Food poverty is everywhere in 21st century UK

County Hall, Northallerton (just up the road from Hambleton FoodShare)
Photo credit: Beta tester75
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All credit to Marcus Rashford for forcing the government to finally face up to the issue of food poverty. For a decade at least, those on the front line have watched the government rely on charities and food banks to support failures in the benefit system. The introduction of universal credit in 2013 left the most vulnerable at breaking point, with many waiting weeks for money to arrive. The pandemic has shone a cold light into many dark and dusty corners in our country; hunger is one of the most shocking.

You are unlikely to associate the prosperous North Yorkshire market town of Northallerton with food poverty. Yet, since opening in 2012, Hambleton FoodShare has seen a year-on-year increase in demand. Coordinator, Alison Grainger says rural poverty is a hidden problem: “People are embarrassed to admit they are going hungry, sometimes they are in tears when they ring us”.

Requests for food parcels in Northallerton tripled during the first three months of lockdown, compared with the same period last year. The pandemic has hit the countryside economy hard. Seasonal employment in farming and hospitality is unstable. Many rely on overtime or second jobs just to feed their families. Nothing is left for a rainy day. The government furlough payments took over six weeks to arrive, and when they did arrive, 80 per cent of not very much, is poverty.

Grainger says the community has been very generous during the pandemic. While collection points in churches are closed, supermarkets have donation points in their stores. Of course, most welcome are the generous cash donations from individuals and trusts. Money helps the food bank buy much-needed and expensive fresh food, nappies, and toiletries. Last month, local MP and chancellor, Rishi Sunak sent a letter of thanks to the staff and volunteers of the Hambleton food bank. The treasury, however, did not provide any financial support.

Now a vital service, food banks rely on thanks and goodwill to feed families. Take Catherine for example (not her real name). Catherine is a single mum, in April she was about to open her first hairdressing salon. She’d given up her job and poured all her savings into the new business. She was left without government help when lockdown was imposed. With three children to feed, the food bank was a lifeline.

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Across North Yorkshire and the rest of the country, the chancellor provided immediate support to business. It amounted to millions of pounds in grants and loans. Frontline charities such as food banks have had to apply to the National Lottery scheme for assistance, which may take months to materialise.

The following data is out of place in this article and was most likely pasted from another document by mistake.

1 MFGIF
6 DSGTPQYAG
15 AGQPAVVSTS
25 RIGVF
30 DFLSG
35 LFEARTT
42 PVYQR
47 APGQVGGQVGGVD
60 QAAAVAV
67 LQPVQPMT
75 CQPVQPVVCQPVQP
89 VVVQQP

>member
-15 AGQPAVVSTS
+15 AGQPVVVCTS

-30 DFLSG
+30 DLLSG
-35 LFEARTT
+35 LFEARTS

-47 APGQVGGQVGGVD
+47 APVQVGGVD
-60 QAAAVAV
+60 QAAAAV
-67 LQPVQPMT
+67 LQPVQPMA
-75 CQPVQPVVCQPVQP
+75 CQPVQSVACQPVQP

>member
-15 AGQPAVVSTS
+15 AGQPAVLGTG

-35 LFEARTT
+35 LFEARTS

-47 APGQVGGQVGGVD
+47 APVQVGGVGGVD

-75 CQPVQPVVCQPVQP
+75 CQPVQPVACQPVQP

At the start of lockdown, the government contracted commercial food distributers to deliver food parcels for the vulnerable. These parcels appeared out of the blue, with no information about who they were from or how to cancel them. The quality and type of food was wholly inappropriate for those with health conditions such as diabetes – or for anyone wanting a healthy diet. Others, on good pensions and with support networks, did not need them. Much of this unwanted food ended up in the food banks, where it took up volunteer time to collect, sort and deliver.

“Most people only use once the food bank once,” says Grainger. “We are very grateful for all food donations but before you donate, ask yourself whether you would eat it. If you’ve overcome a huge hurdle to contact us, and are given food past it’s sell by date, it could make you feel worthless”. She laughs off a comment about food bank scroungers: “We give out tins of beans and soup, not caviar and champagne”.

If the government can institute a national food scheme during the pandemic, Grainger asks why it is normally so hard to feed people. She doesn’t understand why there isn’t an emergency food helpline for the people who need it. This would bypass the time-consuming bureaucracy of the benefit system and stop postcode hunger.

In every community, there are people suffering from short or long-term illness, disability, or just bad luck. The sign of a civilized society is that it looks after its most vulnerable. The pandemic has shown us this is possible. The government has shown they can make it happen. Providing food for those in crisis is a drop in the ocean compared with the millions given to support business.

The government relies on food banks to plug a gap in their benefit system. If food banks are part of the system, they need to be funded properly. Relying on public goodwill, celebrity endorsement and thanks is not sustainable.

People from all walks of life use food banks. For more information about Hambleton FoodShare, or if you want to volunteer or donate please contact them HERE.

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